Few would disagree that the Highway 101/Greenbrae corridor, perhaps the busiest stretch of gridlock in the county, needs to be fixed. But seemingly nobody likes the plans put forth by the Transportation Authority of Marin.
Not only have crowds voiced their opinions at public forums, but there have also been petitions, flyers, websites and Facebook pages created to fight TAM’s plan. Oh, and the Audubon Society has retained a lawyer.
“We are all in agreement that traffic on Highway 101 is at times frustrating,” said Stan Hoffman, general manager of the Town Center Corte Madera shopping mall. “However, the proposed project from TAM does not appear to address the needs and wishes of our community.”
TAM and Caltrans have proposed a $143 million project that would create elevated freeway segments and remove a pedestrian overcrossing along the Larkspur and Corte Madera stretch of Highway 101. The rationale is that the stretch of freeway and the onramps are too congested and unsafe, notions nobody contends.
But the TAM plan, critics say, creates an eyesore and is not well thought out. Many also question whether or not the project's environmental impacts have been explored.
“What has been proposed by TAM is not appropriate for our community,” Hoffman said. “It is completely out of scale, it is ugly, and it appears to shift traffic from Highway 101 to our local streets. The residents of Marin County have fought hard to maintain the charm and beauty of our community, and this Los Angeles-style concrete structure is out of character and unnecessary.”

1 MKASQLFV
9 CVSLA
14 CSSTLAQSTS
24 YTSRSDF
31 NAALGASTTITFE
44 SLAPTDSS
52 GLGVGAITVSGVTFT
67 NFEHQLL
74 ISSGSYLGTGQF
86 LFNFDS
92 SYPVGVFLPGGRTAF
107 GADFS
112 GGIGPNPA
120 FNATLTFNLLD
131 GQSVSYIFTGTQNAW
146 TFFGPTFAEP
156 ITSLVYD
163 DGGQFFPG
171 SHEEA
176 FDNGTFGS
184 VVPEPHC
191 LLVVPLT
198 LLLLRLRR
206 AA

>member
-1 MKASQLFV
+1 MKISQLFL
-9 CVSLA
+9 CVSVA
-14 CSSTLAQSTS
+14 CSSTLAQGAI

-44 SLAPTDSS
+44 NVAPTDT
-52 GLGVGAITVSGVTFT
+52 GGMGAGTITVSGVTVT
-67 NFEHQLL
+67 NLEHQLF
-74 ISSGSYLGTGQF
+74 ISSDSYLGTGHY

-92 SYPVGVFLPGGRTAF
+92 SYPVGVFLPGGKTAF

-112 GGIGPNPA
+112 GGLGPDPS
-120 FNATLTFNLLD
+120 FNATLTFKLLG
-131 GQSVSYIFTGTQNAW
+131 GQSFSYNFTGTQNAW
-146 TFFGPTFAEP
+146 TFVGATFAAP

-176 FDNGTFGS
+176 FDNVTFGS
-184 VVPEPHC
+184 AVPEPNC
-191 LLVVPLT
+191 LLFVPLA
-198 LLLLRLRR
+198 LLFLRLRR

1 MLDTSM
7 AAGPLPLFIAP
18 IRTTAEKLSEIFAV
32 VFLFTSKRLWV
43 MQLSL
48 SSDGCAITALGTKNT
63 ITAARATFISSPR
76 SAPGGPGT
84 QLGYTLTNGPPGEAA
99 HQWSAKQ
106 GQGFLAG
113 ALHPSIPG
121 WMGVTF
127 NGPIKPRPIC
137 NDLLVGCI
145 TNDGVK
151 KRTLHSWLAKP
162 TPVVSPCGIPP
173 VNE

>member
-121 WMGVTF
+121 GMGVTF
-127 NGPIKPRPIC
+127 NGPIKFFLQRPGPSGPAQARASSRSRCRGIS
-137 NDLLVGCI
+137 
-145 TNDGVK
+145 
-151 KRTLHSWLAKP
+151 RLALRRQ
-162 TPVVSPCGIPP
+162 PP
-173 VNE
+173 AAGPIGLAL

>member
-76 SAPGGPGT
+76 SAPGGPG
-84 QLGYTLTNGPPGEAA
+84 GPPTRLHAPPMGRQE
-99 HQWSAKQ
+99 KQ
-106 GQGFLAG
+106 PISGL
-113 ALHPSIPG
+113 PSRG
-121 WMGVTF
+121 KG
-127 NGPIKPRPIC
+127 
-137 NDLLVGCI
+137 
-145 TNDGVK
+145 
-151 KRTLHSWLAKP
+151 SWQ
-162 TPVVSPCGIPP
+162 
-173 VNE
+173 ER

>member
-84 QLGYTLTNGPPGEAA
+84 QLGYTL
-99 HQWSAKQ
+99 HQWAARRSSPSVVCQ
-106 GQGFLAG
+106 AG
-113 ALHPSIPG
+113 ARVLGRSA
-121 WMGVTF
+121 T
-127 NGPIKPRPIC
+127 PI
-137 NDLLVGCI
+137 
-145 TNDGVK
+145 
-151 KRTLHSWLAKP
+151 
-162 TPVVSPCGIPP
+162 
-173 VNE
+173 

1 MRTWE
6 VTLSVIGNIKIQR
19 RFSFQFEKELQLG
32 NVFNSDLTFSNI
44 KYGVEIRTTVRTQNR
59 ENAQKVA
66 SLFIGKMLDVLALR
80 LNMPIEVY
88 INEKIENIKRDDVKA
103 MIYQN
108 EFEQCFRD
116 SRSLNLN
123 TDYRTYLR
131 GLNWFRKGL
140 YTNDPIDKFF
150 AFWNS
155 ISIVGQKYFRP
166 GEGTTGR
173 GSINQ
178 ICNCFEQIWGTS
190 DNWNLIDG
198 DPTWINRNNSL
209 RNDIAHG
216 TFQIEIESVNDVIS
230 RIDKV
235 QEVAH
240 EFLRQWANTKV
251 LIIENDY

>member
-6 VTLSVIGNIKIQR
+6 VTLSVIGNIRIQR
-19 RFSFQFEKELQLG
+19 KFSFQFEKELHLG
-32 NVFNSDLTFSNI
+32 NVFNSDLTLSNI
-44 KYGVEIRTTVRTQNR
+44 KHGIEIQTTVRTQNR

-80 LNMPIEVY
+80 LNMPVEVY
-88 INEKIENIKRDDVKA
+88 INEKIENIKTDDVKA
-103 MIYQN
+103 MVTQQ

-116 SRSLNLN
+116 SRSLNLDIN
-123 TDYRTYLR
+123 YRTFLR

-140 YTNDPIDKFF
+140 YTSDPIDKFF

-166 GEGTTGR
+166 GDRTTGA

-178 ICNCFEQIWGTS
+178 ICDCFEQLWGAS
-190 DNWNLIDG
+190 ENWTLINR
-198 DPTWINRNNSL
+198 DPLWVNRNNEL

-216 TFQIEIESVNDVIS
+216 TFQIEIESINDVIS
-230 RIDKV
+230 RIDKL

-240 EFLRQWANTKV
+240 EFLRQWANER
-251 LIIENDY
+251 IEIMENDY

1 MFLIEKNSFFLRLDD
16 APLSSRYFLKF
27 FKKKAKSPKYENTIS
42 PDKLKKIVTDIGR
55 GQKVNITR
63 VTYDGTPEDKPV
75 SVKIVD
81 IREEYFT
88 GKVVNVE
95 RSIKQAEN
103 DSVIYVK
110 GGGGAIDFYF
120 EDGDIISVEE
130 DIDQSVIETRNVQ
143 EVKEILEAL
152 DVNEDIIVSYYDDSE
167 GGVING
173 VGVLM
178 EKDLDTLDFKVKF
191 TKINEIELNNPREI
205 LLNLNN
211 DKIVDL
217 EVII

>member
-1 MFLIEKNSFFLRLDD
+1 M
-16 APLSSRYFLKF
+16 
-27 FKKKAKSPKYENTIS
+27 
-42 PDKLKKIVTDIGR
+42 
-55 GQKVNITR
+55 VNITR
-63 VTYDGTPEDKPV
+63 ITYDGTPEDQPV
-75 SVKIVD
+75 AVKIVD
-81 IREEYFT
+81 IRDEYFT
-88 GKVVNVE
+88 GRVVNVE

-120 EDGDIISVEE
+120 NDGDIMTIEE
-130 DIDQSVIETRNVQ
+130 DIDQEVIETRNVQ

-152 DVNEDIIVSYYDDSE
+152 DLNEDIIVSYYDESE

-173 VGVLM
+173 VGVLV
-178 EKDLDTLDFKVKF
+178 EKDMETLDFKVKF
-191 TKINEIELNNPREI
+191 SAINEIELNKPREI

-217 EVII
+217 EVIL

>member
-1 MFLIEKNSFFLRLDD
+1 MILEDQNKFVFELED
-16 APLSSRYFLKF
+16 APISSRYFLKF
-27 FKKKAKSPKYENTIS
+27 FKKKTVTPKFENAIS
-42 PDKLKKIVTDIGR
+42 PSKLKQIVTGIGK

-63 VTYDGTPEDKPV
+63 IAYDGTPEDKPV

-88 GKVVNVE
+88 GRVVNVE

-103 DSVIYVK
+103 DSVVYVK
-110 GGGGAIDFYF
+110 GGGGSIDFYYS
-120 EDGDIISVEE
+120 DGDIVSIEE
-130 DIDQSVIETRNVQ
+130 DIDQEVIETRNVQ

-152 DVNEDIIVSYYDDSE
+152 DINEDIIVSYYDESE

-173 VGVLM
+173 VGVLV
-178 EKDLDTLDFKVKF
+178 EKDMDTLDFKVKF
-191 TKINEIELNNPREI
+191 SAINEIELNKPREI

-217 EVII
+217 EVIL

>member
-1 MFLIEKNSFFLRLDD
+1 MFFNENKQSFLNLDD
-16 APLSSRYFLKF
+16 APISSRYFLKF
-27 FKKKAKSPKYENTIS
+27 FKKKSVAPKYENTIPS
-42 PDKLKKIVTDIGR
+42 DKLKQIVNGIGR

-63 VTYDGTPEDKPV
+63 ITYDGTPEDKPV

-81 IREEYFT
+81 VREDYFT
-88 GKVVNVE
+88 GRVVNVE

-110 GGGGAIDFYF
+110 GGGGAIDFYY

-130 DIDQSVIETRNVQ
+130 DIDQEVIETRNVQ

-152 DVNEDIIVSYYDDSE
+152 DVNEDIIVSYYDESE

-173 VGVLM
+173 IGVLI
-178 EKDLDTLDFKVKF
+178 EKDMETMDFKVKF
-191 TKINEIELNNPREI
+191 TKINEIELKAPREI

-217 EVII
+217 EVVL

Twin Cities resident Glenda Corning tried to offer some support for TAM by saying, “I know they have our best interests in mind.” Still she said that the agency’s “get the traffic through” approach was not taking into consideration the entire community.
Corning also pointed out that TAM’s plan calls for destroying a vital pedestrian pathway that would not be replaced for years, forcing people to tread across busy intersections until the project is completed.
Corning also said that the massive structure would do nothing to help solve the annual issue of flooding in that area—and may make matters worse. “We have to plan for the future,” she said.
“TAM has a challenging task ahead of them, and while their hard work is appreciated, they have come up short with this proposal,” said Hoffman.
The public will get another chance to weigh in on the topic on Tue., Feb. 5, 7 p.m. at a joint Corte Madera-Larkspur Council meeting held at the Corte Madera Community Center.
What do you think of the plan? Let us know how you feel.
Here are some links for those seeking more information.
- Transit Authority of Marin’s page discussing this project.
- A website created by an organization called Marin Deserves Better and that group’s Facebook page.
- The Marin IJ’s latest article on the topic.